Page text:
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In Peskin and Schroeder (PS), the Feynman rules for calculating correlation functions are first presented. Only terms involving all field contractions need to be considered.

In Section 4.6, this is then extended towards calculating S-matrix elements. Now terms that aren't fully contracted may contribute.

For example, consider $$\langle p_{1}p_{2}|T\left(-i\frac{\lambda}{4!}\int d^4{x}\phi^{4}(x)\right)|p_{A}p_{B}\rangle=\langle p_{1}p_{2}|N\left(-i\frac{\lambda}{4!}\int d^4{x}\phi^{4}(x)+\textrm{contractions}\right)|p_{A}p_{B}\rangle$$ as in Equation 4.92 of PS. If we contract only two field operators, clearly terms including $a^{\dagger}a$ will still contribute. We need a way to deal with this.

Given that $\phi(x)=\phi^{+}(x)+\phi^{-}(x)$ PS shows that $\phi^{+}(x)|p\rangle=e^{-ipx}|0\rangle$, before stating

'An uncontracted $\phi$ operator inside the N-product of (4.92) has two terms: $\phi^{+}$ on the far right and $\phi^{-}$ on the far left.'

This is just the definition of normal ordering, I believe.

'We get one contribution to the S-matrix element for each way of commuting the $a$ of $\phi^{+}$ past an initial-state $a^{\dagger}$, and one contribution for each way of commuting the $a^{\dagger}$ of $\phi^{-}$ past a final state $a$.'

I don't think I get this. What does it mean by 'way of commuting'? Does it mean that, because $|p_{A}p_{B}\rangle=a^{\dagger}(p_{A})a^{\dagger}(p_{B})|0\rangle=a^{\dagger}(p_{B})a^{\dagger}(p_{A})|0\rangle$ there are two 'ways' - either past $a^{\dagger}(p_{A})$ or $a^{\dagger}(p_{B})$?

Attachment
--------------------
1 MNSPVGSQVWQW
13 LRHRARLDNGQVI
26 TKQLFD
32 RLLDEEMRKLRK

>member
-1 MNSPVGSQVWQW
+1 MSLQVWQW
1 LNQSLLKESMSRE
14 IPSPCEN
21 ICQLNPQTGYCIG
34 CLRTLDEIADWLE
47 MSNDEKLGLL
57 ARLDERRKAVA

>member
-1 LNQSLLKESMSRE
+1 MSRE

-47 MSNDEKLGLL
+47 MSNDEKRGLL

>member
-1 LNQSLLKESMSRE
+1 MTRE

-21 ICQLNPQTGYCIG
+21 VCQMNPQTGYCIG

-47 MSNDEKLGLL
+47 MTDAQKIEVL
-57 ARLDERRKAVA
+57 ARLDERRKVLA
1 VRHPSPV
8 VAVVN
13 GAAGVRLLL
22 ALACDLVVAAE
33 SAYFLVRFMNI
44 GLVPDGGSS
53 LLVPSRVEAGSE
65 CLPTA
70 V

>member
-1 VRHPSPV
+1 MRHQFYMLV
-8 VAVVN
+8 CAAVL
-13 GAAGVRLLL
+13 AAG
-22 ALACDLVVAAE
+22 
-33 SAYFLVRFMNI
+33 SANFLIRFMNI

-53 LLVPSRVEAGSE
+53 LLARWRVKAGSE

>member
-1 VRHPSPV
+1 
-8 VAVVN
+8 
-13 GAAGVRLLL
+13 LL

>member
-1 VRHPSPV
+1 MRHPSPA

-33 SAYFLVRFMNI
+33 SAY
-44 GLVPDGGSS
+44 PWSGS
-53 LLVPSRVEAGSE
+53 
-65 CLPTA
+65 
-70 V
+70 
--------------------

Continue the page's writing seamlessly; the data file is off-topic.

It is natural, then, to define the contractions of field operators with external states as follows: $$C(\phi(x)|p\rangle)=e^{-ipx}|0\rangle$$ $$C(\langle p|\phi(x))=\langle 0|e^{ipx}$$ I have denoted a contraction using $C()$. I don't really see how this follows from the above, assuming my interpretation so far is correct.

Could anybody possibly give a bit more detail as to what is being explained here? Thank you!

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This business of "contractions" is just an overly formal way of saying the following: "commute all ladder operators until they annihilate the vacuum; your matrix element is given by whatever delta functions you pick up along the way."

Commuting the $a$ in $\phi(x)$ with $a^\dagger$ in $| p \rangle$ produces a delta function, but $\phi$ integrates over the momentum, so you pick up the coefficient $e^{-ip\cdot x}$ of $a$. (The factor $1/\sqrt{2 \omega_p} $ is cancelled by that in $| p \rangle$).

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